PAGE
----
๐ŸŒญ Teenage Blob | PC | Review | "If Sayonara Wild Hearts is The Popular Older Sister, Teenage Blob is Her Scrappy Little Brother" ๐ŸŒญ @PixelHunted #IndieGames #GameDev

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How do you get people to pay attention to music?

Everyone having access to the majority of all recorded music ever has turned it into background noise. 

Before the internet you might have trawled record fairs for that one bootleg album of rare cuts, going home and listening intently to the jewel you’d finally unearthed.

Now? Everything is a few clicks away. All of which makes one relatively new trend in video games very welcome: the ‘interactive album’.

The most famous example is the amazing Sayonara Wild Hearts, in which you zip through a neon-drenched virtual world to Daniel Olsรฉn and Jonathan Engkickass’ kickass synth-pop.

The act of playing means you don’t get distracted and the rhythm of the gameplay tangibly connects you to the music. And so to Team Lazerbeam’s Teenage Blob.

If Sayonara Wild Hearts is the popular older sister, Teenage Blob is her scrappy little brother hiding out in his bedroom refusing to come down for dinner. 

Presented in a loose hand-drawn DIY art style that’s vaguely reminiscent of gig posters of artists like Frank Kozik and Samuel B. Thorne, the game is the vehicle for a six-track EP by Philadelphia-based pop-punk band The Superweaks.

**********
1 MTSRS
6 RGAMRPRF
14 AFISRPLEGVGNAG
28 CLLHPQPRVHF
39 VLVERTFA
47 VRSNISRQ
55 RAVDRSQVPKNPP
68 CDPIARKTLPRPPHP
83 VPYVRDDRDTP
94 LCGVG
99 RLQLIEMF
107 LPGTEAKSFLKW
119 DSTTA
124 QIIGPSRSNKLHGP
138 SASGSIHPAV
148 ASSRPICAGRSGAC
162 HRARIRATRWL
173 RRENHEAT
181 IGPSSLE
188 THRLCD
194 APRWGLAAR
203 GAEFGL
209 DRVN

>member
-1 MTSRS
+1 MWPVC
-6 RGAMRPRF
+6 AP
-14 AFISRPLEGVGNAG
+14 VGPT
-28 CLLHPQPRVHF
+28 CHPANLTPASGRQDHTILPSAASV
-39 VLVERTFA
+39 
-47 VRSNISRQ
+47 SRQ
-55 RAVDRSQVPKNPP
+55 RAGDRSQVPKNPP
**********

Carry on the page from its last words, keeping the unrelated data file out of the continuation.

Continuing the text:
Your mission is to earn enough money to buy a new pair of boots and go to see The Superweaks. 

This is accomplished through a series of minigames. In “Guitar Zero” you play a Guitar Hero parody, in “Paperperson” is Paperboy and “Tony Dork’s Toad Skater” is… well, you can probably work that one out for yourself.

None of these games are hard and each lasts a couple of minutes. They all add up to a pretty slim experience - according to Steam my total time from loading it up to seeing the credits is 24 minutes. 

Brevity isn’t necessarily a bad thing, but there’s another factor at play that made this a very difficult 24 minutes.
I really hate pop-punk. Maybe there’s a place for it in the world, but that place was in like, 1999. In 2020 this plodding faux-rebellion is totally obsolete - the musical equivalent of turning up at a party in a ruff, breeches and powdered wig. 

The world has moved on from middle-class white guys pretending to kick back against a system that they actually quite like and pop-punk rightly resides in the dustbin of musical history.

I get that this is totally subjective, but for me, these songs have the emotional wallop of a glass of lukewarm water. They’re just ‘there’. And when the music of a music game makes you feel numb and vaguely annoyed? That’s a recipe for a bad time.

But hey, if you like this kind of music then I won’t judge you and you probably will enjoy this. 

Okay, I will judge you, but I promise I’ll do it quietly.

Ratings Explained
ICE COOL (Great Game Recommended)
MELTING (Recommended with reservations, one to consider if you are a fan of the genre)

MELTED (Not A Recommended Purchase)

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